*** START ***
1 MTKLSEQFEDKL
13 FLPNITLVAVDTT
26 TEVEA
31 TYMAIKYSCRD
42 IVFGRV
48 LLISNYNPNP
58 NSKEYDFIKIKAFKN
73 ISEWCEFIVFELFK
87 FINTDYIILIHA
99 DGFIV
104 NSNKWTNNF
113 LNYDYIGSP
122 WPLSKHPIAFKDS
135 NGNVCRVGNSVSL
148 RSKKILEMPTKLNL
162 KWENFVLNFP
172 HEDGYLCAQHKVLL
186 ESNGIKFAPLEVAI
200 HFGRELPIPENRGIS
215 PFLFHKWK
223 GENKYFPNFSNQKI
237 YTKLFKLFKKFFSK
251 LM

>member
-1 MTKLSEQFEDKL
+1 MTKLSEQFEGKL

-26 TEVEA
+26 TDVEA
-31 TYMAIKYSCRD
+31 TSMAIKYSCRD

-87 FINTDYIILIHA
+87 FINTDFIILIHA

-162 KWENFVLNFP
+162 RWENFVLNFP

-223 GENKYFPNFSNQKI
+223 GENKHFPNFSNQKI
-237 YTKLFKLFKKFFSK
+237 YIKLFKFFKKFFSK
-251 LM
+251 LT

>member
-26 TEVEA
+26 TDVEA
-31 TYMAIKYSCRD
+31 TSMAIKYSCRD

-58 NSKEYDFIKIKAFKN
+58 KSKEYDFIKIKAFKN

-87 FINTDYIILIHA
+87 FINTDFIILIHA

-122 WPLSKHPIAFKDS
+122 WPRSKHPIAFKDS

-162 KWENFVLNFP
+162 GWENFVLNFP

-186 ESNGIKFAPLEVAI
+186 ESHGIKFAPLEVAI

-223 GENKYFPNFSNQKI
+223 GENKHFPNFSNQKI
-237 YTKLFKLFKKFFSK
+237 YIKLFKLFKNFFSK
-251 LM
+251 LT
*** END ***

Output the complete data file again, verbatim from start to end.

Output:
1 MTKLSEQFEDKL
13 FLPNITLVAVDTT
26 TEVEA
31 TYMAIKYSCRD
42 IVFGRV
48 LLISNYNPNP
58 NSKEYDFIKIKAFKN
73 ISEWCEFIVFELFK
87 FINTDYIILIHA
99 DGFIV
104 NSNKWTNNF
113 LNYDYIGSP
122 WPLSKHPIAFKDS
135 NGNVCRVGNSVSL
148 RSKKILEMPTKLNL
162 KWENFVLNFP
172 HEDGYLCAQHKVLL
186 ESNGIKFAPLEVAI
200 HFGRELPIPENRGIS
215 PFLFHKWK
223 GENKYFPNFSNQKI
237 YTKLFKLFKKFFSK
251 LM

>member
-1 MTKLSEQFEDKL
+1 MTKLSEQFEGKL

-26 TEVEA
+26 TDVEA
-31 TYMAIKYSCRD
+31 TSMAIKYSCRD

-87 FINTDYIILIHA
+87 FINTDFIILIHA

-162 KWENFVLNFP
+162 RWENFVLNFP

-223 GENKYFPNFSNQKI
+223 GENKHFPNFSNQKI
-237 YTKLFKLFKKFFSK
+237 YIKLFKFFKKFFSK
-251 LM
+251 LT

>member
-26 TEVEA
+26 TDVEA
-31 TYMAIKYSCRD
+31 TSMAIKYSCRD

-58 NSKEYDFIKIKAFKN
+58 KSKEYDFIKIKAFKN

-87 FINTDYIILIHA
+87 FINTDFIILIHA

-122 WPLSKHPIAFKDS
+122 WPRSKHPIAFKDS

-162 KWENFVLNFP
+162 GWENFVLNFP

-186 ESNGIKFAPLEVAI
+186 ESHGIKFAPLEVAI

-223 GENKYFPNFSNQKI
+223 GENKHFPNFSNQKI
-237 YTKLFKLFKKFFSK
+237 YIKLFKLFKNFFSK
-251 LM
+251 LT